Credit Suisse pegs Safeway takeover value at $45 per share or more

NEW YORK — Safeway could fetch an asking price of more than $45 per share, estimated Credit Suisse in a research note issued Thursday. 

Shares of Safeway were up slightly by 15 cents to $35.73 in early morning trading.

Responding to a Reuters report on private equity firm Cerberus' interest in the supermarket chain, Credit Suisse research analyst Ed Kelly suggested that a Cerberus-Safeway deal would be compelling for the following reasons: 

  • Significant strengthening of local market share. The combined company would be the No. 1 or No. 2 player in 80% of its top 25 markets;
  • Significant synergies totaling as much as $1 billion;
  • A more rational competitive environment;
  • Minimal risk of forced divestitures following the requisite review by the Federal Trade Commission; and
  • A built-in exit strategy — the combined entities would be the No. 2 supermarket in the industry, making for an attractive public offering down the road. 

Cerberus currently owns 1,069 supermarkets through the combination of the Albertson's acquisition in 2006 and the Supervalu deal in January 2013. The combined entity would generate $58.6 billion in trailing twelve month sales, according to Credit Suisse estimates. Kroger would be No. 1 with $96.8 billion in sales, and Ahold No. 3 with $26.2 billion.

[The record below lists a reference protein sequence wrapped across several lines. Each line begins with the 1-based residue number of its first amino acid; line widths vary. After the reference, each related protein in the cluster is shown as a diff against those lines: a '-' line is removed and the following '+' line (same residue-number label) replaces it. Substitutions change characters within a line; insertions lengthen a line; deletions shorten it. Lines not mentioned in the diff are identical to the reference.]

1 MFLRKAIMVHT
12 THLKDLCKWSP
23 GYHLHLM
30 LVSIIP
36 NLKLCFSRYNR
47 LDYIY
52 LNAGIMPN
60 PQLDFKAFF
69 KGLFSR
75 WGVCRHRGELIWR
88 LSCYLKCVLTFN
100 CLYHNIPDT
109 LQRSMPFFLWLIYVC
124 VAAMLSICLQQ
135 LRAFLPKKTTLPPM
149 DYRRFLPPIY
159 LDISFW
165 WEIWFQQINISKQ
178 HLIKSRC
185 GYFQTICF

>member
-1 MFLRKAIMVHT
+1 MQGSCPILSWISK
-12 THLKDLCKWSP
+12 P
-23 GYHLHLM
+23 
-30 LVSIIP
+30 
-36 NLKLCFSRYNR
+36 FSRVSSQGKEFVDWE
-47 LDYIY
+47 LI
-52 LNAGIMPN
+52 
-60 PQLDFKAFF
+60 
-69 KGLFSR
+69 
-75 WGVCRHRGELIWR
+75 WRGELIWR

"The combination would transform the combined company into a top 2 player in many markets, allow for better leverage of local infrastructure/marketing, improve vendor purchasing and meaningfully reduce corporate costs," Kelly wrote. "History suggests synergies on a transaction of this type could easily amount to 2.5% to 3% of acquired sales."

No matter the outcome of this reported interest, the supermarket industry is ripe for consolidation, Kelly noted. "Both strong, well-positioned players and the weaker companies appear more willing to address the issue of local market scale through acquisitions and divestitures," he said. "This trend should be fueled by the growing strength of industry winners like Kroger, more forward-thinking by underperformers like Safeway and private equity involvement."

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